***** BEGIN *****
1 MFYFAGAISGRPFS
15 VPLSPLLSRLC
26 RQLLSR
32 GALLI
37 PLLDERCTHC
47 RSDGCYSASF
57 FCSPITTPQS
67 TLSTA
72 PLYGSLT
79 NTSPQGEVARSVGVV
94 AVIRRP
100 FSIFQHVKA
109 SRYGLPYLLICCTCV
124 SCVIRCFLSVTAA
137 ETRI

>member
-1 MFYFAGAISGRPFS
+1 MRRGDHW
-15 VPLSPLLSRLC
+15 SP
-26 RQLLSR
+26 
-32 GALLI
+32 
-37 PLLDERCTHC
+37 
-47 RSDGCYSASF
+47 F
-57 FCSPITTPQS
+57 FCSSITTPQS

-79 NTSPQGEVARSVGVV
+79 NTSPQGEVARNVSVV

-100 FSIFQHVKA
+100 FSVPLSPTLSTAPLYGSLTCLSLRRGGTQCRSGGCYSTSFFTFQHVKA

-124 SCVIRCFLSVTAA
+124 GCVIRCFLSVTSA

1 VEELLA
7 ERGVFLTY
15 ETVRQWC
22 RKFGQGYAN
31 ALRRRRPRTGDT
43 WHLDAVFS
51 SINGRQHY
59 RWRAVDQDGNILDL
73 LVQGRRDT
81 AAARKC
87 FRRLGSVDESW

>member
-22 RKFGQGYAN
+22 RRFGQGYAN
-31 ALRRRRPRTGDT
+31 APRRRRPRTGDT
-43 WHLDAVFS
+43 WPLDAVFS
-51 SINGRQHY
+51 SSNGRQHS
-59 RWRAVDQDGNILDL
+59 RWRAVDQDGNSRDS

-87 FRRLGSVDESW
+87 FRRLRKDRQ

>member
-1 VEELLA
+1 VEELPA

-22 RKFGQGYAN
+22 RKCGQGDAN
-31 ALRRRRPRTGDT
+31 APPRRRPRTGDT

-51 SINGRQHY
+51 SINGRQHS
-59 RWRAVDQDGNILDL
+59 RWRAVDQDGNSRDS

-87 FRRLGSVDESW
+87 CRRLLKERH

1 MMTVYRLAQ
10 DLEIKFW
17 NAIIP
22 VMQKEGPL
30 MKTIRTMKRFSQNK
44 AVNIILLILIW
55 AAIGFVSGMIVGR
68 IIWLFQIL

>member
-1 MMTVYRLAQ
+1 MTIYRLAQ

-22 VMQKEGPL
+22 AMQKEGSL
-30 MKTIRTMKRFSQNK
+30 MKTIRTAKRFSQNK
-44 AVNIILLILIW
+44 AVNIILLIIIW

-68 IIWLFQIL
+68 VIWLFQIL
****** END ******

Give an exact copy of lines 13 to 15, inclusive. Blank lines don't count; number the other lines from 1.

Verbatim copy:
109 SRYGLPYLLICCTCV
124 SCVIRCFLSVTAA
137 ETRI